This is a written class, but we also do a Zoom version. Season Two is available in Zoom format here.
Start Date: Tuesday 28th September
End Date: Tuesday 2nd november 2021
Format: Written assignments, working in your own time.
Level: A little haiku or tanka knowledge helps; otherwise, all levels.
No. of Assignments: 4
Group Size: up to 6
For each assignment you are invited to respond to two pieces of art in prose notes, and then write a poem for each (they can be haiku and/or tanka). You'll receive feedback from tutor Alan Summers on your poems, which will be shared in a joint document for the whole class.
By the end of the course you should have eight poems created in response to eight different works of art over the four sesssions. We hope you will have enjoyed basking in some art or artists you already know, but will also have discovered something new but equally classic in its own way.
Please note the schedule of this class is different to our usual written courses, with new prompts set weekly rather than waiting until after the tutor's feedback.
There is almost always a painting prompt, and the second prompt each session will come from across the arts in a broad sense, including photography, crafts, and even literature.
The prompts are to be taken at face value (as this is not an 'instructional' course, it assumes a basic knowledge of haiku or tanka to start with) but there are some carefully chosen informational links for you to 'explore' background to each of the visually presented prompts 'more'.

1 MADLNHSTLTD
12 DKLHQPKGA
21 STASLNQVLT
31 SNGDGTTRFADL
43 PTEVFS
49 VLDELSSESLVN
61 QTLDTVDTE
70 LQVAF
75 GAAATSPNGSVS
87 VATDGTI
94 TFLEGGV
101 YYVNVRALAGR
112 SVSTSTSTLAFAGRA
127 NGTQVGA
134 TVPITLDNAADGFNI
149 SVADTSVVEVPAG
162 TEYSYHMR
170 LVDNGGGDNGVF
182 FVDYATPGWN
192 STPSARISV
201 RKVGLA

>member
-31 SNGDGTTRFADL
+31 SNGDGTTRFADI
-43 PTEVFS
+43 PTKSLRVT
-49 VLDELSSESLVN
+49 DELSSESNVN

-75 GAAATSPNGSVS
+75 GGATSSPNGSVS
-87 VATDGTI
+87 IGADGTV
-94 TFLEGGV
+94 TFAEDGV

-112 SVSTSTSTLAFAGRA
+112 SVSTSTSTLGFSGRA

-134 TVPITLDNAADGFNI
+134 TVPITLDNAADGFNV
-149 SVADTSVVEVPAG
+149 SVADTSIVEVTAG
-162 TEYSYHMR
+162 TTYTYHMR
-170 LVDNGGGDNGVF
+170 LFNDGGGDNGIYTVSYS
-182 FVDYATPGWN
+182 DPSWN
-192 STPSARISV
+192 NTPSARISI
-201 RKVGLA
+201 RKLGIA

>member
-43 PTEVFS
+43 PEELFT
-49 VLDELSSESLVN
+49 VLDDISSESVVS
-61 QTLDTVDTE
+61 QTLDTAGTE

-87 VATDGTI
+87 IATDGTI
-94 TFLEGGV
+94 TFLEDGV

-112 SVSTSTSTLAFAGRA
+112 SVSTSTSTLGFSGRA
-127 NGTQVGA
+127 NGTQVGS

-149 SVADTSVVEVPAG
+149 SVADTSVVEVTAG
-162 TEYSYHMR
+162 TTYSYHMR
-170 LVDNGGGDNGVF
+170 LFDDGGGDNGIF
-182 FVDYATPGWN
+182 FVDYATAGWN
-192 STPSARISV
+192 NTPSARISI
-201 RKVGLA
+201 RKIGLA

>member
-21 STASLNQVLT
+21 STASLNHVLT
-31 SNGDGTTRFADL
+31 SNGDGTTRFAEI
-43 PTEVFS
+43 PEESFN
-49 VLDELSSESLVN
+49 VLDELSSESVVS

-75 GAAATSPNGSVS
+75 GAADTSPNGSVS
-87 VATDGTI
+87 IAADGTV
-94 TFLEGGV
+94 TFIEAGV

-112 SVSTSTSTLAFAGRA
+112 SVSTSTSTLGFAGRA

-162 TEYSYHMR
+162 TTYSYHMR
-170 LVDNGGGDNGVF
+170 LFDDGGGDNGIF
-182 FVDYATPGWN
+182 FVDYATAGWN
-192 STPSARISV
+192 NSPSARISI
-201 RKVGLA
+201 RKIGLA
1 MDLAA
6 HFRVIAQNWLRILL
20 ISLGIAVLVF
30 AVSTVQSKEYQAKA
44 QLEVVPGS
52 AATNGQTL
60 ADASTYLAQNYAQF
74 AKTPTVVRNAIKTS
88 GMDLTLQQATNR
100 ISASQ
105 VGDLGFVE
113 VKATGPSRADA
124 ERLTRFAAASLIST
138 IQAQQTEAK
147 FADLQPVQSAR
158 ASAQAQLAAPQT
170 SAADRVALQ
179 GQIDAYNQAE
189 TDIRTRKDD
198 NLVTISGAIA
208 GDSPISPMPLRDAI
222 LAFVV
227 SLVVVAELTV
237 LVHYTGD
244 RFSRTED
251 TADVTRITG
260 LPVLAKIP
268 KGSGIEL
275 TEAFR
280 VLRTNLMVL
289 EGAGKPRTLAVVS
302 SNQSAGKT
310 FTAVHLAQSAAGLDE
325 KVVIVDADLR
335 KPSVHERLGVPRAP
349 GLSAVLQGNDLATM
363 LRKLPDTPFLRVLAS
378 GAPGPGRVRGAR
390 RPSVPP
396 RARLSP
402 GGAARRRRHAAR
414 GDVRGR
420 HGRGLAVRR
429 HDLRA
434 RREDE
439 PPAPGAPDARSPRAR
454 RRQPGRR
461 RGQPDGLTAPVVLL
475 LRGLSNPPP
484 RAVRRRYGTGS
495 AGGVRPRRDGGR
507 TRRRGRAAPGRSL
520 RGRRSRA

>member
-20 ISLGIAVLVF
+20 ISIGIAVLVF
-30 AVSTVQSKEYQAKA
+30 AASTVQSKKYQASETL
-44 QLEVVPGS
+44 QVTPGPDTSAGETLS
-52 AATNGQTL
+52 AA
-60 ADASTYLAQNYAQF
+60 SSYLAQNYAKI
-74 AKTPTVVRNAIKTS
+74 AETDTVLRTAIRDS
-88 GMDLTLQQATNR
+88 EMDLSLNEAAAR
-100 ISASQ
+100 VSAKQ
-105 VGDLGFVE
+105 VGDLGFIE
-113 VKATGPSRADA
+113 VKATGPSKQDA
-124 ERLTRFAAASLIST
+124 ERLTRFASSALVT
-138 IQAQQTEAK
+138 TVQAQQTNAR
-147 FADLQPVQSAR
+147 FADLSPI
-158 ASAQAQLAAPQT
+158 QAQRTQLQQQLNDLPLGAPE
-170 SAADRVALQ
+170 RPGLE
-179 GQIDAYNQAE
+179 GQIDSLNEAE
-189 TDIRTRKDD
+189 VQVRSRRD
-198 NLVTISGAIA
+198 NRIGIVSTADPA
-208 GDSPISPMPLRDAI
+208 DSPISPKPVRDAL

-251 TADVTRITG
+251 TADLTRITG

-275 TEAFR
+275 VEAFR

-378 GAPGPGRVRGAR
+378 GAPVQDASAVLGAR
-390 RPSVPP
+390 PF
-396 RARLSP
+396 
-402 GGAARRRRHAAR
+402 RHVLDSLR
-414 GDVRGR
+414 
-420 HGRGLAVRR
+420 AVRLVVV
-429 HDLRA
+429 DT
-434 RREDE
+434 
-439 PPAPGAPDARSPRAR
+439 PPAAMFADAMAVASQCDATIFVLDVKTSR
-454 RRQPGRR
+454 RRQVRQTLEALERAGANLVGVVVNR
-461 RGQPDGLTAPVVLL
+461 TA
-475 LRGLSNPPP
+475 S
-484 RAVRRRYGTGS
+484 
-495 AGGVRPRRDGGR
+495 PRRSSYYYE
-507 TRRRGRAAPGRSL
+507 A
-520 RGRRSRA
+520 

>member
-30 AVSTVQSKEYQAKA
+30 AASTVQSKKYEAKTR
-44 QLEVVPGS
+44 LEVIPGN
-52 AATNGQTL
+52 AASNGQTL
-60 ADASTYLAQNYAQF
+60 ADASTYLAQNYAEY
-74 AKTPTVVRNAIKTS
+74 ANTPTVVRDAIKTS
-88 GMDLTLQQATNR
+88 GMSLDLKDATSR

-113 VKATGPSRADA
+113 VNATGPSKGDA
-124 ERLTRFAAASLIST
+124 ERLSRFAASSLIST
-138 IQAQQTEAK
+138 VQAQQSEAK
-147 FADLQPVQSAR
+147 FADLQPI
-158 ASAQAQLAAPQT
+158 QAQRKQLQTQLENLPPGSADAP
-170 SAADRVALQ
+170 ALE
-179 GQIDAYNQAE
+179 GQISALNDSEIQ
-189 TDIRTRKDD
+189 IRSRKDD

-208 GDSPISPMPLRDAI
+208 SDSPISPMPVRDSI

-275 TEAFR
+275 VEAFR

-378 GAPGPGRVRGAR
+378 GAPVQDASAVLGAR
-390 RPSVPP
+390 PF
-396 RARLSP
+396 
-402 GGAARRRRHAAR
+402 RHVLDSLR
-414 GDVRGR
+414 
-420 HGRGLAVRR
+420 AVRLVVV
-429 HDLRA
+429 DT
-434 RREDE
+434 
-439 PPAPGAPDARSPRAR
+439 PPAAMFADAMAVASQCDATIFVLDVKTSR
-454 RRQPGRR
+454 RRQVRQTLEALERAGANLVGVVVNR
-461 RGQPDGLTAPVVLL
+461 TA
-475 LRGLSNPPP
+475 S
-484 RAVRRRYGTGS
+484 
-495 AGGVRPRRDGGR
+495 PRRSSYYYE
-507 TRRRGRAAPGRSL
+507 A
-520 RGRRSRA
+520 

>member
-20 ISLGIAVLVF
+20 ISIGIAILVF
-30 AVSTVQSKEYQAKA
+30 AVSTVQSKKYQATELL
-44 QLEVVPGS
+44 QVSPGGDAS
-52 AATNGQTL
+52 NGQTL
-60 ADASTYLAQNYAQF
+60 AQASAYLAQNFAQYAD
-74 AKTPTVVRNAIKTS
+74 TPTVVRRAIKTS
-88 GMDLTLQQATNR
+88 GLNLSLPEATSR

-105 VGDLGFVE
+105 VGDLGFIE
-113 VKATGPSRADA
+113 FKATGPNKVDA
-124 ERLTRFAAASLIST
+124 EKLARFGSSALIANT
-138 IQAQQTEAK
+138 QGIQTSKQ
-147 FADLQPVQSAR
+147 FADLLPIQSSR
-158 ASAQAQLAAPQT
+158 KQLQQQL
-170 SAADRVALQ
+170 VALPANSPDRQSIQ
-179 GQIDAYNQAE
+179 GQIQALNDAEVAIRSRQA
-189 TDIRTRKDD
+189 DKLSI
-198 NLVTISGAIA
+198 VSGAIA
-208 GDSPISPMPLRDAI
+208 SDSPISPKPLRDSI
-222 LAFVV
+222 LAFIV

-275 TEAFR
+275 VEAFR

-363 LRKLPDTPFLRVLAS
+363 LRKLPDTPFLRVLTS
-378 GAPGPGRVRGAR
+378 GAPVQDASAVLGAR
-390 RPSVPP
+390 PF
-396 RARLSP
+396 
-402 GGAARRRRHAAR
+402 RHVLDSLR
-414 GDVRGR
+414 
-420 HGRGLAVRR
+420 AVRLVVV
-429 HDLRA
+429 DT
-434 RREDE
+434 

The Tone of this Class: It's a bit sumptuous.
Full cost: £148.00 (approx US$205)
By booking you agree to accept our Terms and Conditions. Thank you!
Do I need to be available at a particular time?
No, this course is run asynchronously, with weekly due dates for each written assignment.
How soon will we get the feedback?
The written feedback document will be sent maximum one week after the weekly submission date.
Do I give feedback to the rest of the class on their work?
We always invite classmates to send messages of support to each other with the final assignments, but unless otherwise specified, the resources of Call of the Page courses go into giving as much individual expert feedback as possible from the tutor rather than facilitating a comments board. In this regard we are unable to compete with the many peer feedback sites run generously by volunteers. We realise this is different to how many courses operate, but it enables us to keep classes small and individual attention high! It also reduces the expectation of time that our students need to put in to each course, as they are not expected to write feedback for others, but to still enjoy and learn from each other's work and the tutor's comments.
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